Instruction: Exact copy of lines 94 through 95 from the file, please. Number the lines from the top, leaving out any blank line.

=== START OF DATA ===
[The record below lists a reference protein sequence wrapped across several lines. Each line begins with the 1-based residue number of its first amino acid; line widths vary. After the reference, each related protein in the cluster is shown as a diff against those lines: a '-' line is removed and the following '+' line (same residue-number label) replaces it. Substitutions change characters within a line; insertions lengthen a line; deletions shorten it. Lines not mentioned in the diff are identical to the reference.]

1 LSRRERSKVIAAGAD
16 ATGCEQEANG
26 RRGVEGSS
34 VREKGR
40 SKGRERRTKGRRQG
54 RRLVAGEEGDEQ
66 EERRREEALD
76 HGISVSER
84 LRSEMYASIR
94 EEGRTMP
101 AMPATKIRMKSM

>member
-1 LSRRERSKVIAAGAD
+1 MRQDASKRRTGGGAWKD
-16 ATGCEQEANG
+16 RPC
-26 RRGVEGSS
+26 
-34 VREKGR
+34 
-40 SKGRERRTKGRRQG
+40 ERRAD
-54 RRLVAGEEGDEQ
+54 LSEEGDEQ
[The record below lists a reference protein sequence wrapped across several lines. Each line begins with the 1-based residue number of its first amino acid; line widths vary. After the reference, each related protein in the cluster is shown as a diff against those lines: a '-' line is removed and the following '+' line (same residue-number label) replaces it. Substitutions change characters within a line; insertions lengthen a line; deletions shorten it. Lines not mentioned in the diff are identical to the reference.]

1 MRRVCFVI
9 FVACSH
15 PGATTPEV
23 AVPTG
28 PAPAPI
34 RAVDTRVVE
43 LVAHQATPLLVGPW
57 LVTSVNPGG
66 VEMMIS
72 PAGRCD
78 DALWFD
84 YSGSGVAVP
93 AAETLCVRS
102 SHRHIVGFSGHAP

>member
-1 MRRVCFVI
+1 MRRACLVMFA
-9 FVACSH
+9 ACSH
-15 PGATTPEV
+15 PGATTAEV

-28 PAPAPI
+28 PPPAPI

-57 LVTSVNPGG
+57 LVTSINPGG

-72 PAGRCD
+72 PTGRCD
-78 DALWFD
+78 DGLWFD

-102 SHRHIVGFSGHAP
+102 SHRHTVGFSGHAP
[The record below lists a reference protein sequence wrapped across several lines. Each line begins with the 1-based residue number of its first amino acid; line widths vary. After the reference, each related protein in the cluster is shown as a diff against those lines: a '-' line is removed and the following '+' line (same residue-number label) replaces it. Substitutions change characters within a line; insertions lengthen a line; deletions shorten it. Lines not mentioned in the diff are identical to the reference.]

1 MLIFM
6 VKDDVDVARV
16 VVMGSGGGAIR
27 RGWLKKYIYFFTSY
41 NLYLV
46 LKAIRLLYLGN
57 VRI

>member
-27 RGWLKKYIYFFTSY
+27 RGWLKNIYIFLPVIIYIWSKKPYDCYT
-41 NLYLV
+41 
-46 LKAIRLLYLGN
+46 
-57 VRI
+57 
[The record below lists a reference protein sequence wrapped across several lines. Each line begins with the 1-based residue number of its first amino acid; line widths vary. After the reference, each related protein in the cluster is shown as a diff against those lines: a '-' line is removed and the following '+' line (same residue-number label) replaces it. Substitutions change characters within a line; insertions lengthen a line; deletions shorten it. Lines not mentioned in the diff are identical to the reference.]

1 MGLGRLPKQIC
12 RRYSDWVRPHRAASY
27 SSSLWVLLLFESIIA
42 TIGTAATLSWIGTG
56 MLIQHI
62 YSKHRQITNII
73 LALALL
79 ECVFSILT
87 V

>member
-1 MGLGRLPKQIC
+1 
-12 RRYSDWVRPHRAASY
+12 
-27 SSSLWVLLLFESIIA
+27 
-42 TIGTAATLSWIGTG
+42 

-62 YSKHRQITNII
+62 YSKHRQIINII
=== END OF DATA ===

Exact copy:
-62 YSKHRQITNII
+62 YSKHRQIINII